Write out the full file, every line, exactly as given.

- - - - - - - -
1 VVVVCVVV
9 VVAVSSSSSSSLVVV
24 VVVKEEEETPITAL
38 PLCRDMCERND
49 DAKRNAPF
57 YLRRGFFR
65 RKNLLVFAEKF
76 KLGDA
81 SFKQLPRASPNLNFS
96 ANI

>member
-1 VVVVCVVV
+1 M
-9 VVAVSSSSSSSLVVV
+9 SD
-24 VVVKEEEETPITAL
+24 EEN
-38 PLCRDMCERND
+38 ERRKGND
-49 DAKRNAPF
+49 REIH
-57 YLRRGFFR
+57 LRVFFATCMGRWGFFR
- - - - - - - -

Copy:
1 VVVVCVVV
9 VVAVSSSSSSSLVVV
24 VVVKEEEETPITAL
38 PLCRDMCERND
49 DAKRNAPF
57 YLRRGFFR
65 RKNLLVFAEKF
76 KLGDA
81 SFKQLPRASPNLNFS
96 ANI

>member
-1 VVVVCVVV
+1 M
-9 VVAVSSSSSSSLVVV
+9 SD
-24 VVVKEEEETPITAL
+24 EEN
-38 PLCRDMCERND
+38 ERRKGND
-49 DAKRNAPF
+49 REIH
-57 YLRRGFFR
+57 LRVFFATCMGRWGFFR